Twelve tribes: The Rebirth Of Tragedy
Twelve tribes - The Rebirth Of Tragedy - [Ferret Music]


The Twelve Tribes line-up includes Adam Jackson the lead vocalist and lyricist, Andrew Corpus the guitarist, Kevin Schindel is another guitarist who also supplies backing vocals, Matt Tackett is the bass player and the drummer is Shane Shock. This album, The Rebirth Of Tragedy, is their second album. The first one came out in 1999, and since then and 2004, the year this album hit the shelves, this Dayton, Ohio band has had another EP and numerous shows across the U.S.
According to the band, this album, which took two years to make, marks their return to the music that influenced the band members. Bands like Metallica, Faith No More and Rage Against The Machine are the usual bands that influence hardcore bands, but only the Twelve Tribes members will know where did those influences disappear. If there's any similarity to anything, it's maybe to a sick hybrid that was born from Static-X, P.O.D and Deftones or something like that.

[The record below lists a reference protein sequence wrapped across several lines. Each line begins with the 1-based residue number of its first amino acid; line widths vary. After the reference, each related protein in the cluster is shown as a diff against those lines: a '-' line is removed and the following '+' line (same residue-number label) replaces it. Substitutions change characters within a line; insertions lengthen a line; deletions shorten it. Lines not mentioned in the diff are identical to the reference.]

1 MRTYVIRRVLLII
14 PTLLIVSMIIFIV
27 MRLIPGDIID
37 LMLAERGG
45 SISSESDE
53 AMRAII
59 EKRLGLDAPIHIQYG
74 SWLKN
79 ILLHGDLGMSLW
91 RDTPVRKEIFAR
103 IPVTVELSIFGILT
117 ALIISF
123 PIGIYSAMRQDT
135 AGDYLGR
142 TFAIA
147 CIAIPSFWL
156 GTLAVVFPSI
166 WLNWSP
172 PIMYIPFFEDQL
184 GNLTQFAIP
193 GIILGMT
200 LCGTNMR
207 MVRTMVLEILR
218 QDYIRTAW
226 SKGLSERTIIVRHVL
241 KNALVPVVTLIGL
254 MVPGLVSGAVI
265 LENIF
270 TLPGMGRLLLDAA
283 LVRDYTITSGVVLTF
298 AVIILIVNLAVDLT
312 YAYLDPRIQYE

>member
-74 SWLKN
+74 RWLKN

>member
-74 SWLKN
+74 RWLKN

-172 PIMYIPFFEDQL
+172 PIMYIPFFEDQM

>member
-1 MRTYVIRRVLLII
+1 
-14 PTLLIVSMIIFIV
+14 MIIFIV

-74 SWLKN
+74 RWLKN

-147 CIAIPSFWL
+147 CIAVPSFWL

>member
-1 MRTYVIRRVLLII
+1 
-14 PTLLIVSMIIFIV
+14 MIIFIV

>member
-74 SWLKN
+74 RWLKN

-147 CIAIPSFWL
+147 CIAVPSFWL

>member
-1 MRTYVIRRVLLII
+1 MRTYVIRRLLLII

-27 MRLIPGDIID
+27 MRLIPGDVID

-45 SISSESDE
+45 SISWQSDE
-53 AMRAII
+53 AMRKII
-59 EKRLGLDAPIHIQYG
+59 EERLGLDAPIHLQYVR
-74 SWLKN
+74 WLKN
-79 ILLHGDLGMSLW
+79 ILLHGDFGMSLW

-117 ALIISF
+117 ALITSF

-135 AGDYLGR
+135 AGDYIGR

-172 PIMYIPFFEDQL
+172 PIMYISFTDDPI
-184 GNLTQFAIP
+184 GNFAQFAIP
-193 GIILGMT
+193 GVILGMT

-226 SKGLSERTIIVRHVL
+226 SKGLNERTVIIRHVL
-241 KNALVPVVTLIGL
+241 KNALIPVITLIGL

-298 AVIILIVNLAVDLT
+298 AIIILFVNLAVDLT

When you hear the album you immediately say "that's some good hardcore", but I was not impressed. The album displays some good abilities on the guitars, Shane Shock the drummer is very noticeable on the drums and drum machine, and Adam Jackson is making a lot of noise with his vocals, but at some point you have to say "enough" or "just shut up already". The songs are very similar in their style of play and in their style of singing. One song ends and another begins, but the lead vocalist is still on the same tones, the accords are very much alike and there's not a single solo that's worth noticing in the entire album.
Since doing this album Twelve Tribes went back on the road to perform in Europe and the U.S With Killswitch Engage among others, and videotaped clips for songs that are included in this album. I say they could use another two years of creative thinking, because right now they got enough interesting material for two or three songs, but for an entire album with ten songs on it, some of them are five or six minute-tracks, well, it's too damn boring.

Nir Haviv

Share |
blog comments powered by Disqus